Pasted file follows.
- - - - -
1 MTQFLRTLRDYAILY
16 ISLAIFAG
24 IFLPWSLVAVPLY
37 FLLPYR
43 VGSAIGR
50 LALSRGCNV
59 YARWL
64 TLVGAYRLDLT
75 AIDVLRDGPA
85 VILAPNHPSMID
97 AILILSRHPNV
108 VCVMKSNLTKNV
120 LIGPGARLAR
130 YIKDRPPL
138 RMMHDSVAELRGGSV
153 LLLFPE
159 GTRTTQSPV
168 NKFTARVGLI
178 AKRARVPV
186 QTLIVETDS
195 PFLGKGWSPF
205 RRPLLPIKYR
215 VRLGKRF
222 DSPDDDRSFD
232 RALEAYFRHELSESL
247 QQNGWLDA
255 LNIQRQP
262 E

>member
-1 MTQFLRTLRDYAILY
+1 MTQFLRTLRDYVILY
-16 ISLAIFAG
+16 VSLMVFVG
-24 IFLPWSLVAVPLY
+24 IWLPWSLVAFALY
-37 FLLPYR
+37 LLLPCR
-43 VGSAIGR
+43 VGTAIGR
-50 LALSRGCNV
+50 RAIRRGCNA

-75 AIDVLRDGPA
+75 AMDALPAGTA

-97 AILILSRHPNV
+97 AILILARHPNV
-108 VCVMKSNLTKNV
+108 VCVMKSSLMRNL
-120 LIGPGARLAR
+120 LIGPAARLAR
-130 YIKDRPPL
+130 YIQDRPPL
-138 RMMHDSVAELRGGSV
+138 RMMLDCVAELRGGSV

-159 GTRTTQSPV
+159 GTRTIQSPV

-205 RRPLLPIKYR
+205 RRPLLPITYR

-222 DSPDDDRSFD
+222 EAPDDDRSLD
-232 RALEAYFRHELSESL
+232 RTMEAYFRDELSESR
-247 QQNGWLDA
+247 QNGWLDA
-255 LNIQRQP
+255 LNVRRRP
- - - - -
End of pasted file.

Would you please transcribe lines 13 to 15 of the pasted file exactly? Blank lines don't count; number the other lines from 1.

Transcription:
120 LIGPGARLAR
130 YIKDRPPL
138 RMMHDSVAELRGGSV